Campaign Finance Reform Disqualifies John McCain
Few political or social positions in and of themselves should disqualify a person from being a candidate for president. Just about every candidate will differ with any of us even on something we consider important. That is why I admire pro-life Republicans, such as former Arkansas Gov. Mike Huckabee, who argue that a pro-choice position should not automatically disqualify a Republican from pro-life Republicans’ support. A big tent is necessary in politics or one ends up with a small tent and no power.
Thus, I could support politicians with whom I differ on taxation (I support a consumption tax), on education (I support vouchers and think the Department of Education should be disbanded), on a flag-burning amendment (I’m against), on an amendment defining marriage as a man-woman institution (I’m for), and on many more divisive issues.
But there are a few positions that are either so immoral or so destructive or so foolish that a politician who holds them cannot be considered a viable candidate. Campaign finance reform, such as the McCain-Feingold bill, falls into the latter two categories. It is particularly destructive to society, and it is particularly foolish.
The primary consequence of most campaign finance reform has been to ensure that more and more extraordinarily rich people run for office. News media have just reported that New York City Mayor Michael Bloomberg is considering running for president on a third party ticket if he is not happy with the nominees of the two major parties. He is willing, the reports noted, to spend a billion dollars on himself. As his worth is about $6 billion dollars, this is quite feasible.
Why shouldn’t he? Thanks to campaign finance reform, Jon Corzine and Frank Lautenberg bought New Jersey’s two Senate seats. By prohibiting a billionaire from giving more than $2,000 to anyone else’s campaign but his own, campaign finance reform has ensured that with few exceptions, only the super rich will run for office in races that demand great expenditures of money.
According to the New York Daily News, these are the net worths of presidential contenders: “Mitt Romney tops the fortune fortunate with a stash estimated at $250 million . . . Rudy Giuliani, as much as $70 million, John Edwards, as much as $62 million, John McCain, about $25 million, Sen. Hillary Clinton probably more than $15 million, and New Mexico Gov. Bill Richardson, up to $10 million.”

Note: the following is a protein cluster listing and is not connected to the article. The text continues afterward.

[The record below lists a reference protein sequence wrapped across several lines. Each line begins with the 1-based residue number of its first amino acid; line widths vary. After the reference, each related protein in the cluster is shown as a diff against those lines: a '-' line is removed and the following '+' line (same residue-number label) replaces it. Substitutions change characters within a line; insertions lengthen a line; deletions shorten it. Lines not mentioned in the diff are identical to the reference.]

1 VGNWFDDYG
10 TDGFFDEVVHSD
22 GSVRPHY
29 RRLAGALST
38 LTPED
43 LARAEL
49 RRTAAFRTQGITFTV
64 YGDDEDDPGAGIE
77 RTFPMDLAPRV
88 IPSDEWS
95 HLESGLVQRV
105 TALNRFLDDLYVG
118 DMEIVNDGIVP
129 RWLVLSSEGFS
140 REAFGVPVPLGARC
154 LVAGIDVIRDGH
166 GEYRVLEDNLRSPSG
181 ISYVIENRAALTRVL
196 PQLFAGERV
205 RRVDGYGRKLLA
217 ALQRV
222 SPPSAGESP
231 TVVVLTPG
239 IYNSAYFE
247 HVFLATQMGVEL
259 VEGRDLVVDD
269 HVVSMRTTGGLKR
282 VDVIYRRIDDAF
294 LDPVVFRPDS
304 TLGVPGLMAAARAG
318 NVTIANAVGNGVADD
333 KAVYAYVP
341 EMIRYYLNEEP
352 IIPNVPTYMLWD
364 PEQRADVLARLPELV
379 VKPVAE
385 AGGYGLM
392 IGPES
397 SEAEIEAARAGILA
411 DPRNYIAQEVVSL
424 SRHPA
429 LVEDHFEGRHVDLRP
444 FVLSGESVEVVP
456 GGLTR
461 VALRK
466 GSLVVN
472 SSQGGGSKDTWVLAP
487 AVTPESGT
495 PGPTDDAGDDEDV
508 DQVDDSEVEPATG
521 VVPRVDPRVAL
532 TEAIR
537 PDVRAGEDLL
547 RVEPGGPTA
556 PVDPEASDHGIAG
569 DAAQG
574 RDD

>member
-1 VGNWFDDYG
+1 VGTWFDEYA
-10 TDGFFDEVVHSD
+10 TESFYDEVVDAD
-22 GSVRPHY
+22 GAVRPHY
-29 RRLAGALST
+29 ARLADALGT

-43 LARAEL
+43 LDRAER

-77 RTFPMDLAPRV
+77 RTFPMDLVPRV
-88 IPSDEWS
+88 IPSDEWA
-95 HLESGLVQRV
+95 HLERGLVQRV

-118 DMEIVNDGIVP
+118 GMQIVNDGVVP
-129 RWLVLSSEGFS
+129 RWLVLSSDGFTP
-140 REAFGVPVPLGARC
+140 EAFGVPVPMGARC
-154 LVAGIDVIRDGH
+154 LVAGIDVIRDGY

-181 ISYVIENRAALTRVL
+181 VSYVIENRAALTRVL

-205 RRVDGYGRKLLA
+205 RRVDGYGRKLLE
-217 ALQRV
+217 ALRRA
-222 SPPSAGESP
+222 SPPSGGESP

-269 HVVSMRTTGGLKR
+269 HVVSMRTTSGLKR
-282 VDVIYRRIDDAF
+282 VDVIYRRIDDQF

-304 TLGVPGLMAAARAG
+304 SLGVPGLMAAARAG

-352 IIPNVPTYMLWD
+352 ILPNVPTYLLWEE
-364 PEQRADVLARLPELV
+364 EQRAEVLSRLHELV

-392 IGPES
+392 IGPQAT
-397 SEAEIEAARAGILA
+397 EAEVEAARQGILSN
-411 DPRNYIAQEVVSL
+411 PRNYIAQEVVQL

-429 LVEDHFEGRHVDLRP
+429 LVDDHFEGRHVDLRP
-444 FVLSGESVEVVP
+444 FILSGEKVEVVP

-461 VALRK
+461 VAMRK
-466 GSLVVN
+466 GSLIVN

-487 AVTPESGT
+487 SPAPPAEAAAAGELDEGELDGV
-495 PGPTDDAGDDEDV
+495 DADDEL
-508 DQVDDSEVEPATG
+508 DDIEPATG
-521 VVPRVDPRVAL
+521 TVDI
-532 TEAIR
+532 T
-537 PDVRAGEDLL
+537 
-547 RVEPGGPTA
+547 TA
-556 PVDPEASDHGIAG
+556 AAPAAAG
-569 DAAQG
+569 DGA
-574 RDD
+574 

A few years ago, I considered running for the Senate seat held by Barbara Boxer. Ultimately I decided against it for family reasons and because I thought that having a national radio show enabled me to influence more people than even a Senate seat from California would. But what rendered running untenable was the campaign finance reform ban on individuals giving candidates more than $2,000.
Since no one can run in a California statewide election with less than $40 million and since I have no personal wealth, I would have had to raise tens of millions of dollars from tens of thousands of individuals. My life would have consisted almost solely of asking people for money. I had supporters who could have personally given me millions of dollars, but they are barred from doing so. Wealthy people can only spend such money on themselves, no matter how ill-suited they may be for public office.
That is what campaign finance reform has achieved — discouraging, if not actually eliminating, non-wealthy Americans from running for office and forcing those who do run to devote their lives to asking for money; while at the same time pushing more and more extremely wealthy incompetents into office.
And I haven’t even mentioned campaign finance reform’s undermining of elementary freedoms. Who is the government to tell an American whom he can give his money to? So long as the giving is completely transparent — i.e., the public knows exactly who has given any candidate money and exactly how much — people should be allowed to spend as much on another person as on themselves.
I understand why liberals support it — by limiting access to the political process, incumbents and, most significantly, the media are empowered. Any time a few wealthy people can boost the chances of a Republican candidate, the power of the liberal media to influence elections is reduced.
That Sen. Russell Feingold, a liberal Democrat, would support campaign finance reform therefore makes perfect sense. That a Republican senator — let alone one who calls himself a conservative — would do so boggles the mind.
When asked about campaign finance reform in the last Republican debate, he argued for it and by extension for the Senate bill that bears his name — McCain-Feingold. He argued that such reform was necessary because politics is “awash in money.” Of course, campaign finance reform has not reduced the role of money at all. It has merely shifted it to organizations that have far less transparency than candidates have and ensured that the wealthy disproportionately run for office.
That is how damaging campaign finance reform has been to American democracy. And that is why John McCain, a good man and a great American, cannot now get my vote. Which is quite something considering that I voted for him against a governor from Texas in the 2000 California presidential primary.
Now let’s get Rudy Giuliani’s views on the matter. The former mayor told me a few months ago that he had not given it much thought. He needs to.
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